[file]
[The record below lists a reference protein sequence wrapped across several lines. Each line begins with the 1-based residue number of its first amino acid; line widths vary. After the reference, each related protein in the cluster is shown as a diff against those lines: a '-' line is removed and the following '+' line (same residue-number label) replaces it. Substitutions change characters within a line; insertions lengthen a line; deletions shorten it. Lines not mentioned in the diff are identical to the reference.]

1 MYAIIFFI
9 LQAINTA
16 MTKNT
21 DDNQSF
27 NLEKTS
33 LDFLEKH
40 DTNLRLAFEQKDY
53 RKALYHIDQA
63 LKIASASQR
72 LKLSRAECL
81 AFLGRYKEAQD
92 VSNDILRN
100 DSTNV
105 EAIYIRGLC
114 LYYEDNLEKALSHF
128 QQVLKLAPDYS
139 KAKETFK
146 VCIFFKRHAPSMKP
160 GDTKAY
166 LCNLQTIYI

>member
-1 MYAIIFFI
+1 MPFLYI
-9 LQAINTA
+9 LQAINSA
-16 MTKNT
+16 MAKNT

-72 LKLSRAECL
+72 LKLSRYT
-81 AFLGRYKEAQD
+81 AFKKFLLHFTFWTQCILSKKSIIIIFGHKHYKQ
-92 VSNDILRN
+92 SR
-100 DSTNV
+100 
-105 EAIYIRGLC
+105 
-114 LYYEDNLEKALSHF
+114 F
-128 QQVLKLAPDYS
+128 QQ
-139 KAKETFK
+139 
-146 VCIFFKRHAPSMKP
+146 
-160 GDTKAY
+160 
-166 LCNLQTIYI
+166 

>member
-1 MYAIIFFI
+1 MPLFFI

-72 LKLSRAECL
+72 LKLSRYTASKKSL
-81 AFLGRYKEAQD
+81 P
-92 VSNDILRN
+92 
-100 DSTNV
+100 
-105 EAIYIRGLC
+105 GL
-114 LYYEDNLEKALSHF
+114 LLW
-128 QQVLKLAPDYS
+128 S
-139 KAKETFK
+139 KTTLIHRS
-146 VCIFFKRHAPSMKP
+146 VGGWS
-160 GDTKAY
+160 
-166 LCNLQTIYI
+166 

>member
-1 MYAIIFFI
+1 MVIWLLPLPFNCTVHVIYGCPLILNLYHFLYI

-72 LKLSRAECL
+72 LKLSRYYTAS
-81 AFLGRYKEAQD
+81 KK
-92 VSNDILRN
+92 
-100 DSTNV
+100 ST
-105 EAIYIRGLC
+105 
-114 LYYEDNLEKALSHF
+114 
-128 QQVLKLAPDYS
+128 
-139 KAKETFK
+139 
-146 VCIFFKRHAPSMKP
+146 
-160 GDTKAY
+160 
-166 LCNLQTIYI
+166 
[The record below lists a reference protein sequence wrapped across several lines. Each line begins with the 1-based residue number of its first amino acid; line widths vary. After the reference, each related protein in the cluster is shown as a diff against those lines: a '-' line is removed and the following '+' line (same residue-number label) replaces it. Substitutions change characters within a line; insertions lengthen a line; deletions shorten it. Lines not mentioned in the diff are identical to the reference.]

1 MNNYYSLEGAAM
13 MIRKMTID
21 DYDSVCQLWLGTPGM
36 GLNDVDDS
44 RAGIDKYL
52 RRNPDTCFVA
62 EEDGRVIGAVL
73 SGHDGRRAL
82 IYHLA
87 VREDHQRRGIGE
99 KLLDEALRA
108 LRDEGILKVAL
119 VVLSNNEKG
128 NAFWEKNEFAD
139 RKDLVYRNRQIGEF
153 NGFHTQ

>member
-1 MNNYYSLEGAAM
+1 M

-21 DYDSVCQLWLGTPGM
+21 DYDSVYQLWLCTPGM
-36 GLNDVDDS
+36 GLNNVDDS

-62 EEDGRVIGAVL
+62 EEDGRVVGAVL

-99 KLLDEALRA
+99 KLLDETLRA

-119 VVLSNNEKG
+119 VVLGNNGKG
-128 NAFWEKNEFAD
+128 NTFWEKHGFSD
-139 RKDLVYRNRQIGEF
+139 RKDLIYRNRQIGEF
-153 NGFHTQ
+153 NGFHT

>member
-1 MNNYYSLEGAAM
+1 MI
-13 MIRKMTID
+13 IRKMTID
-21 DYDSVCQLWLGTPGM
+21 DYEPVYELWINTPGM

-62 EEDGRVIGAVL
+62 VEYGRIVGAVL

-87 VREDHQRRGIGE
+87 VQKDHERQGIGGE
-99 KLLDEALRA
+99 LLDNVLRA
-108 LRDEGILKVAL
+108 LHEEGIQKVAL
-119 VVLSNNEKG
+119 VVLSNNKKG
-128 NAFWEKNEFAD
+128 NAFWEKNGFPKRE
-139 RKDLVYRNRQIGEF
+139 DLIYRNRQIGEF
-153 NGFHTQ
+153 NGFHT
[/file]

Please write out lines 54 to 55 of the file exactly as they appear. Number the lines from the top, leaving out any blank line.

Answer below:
-72 LKLSRAECL
+72 LKLSRYTASKKSL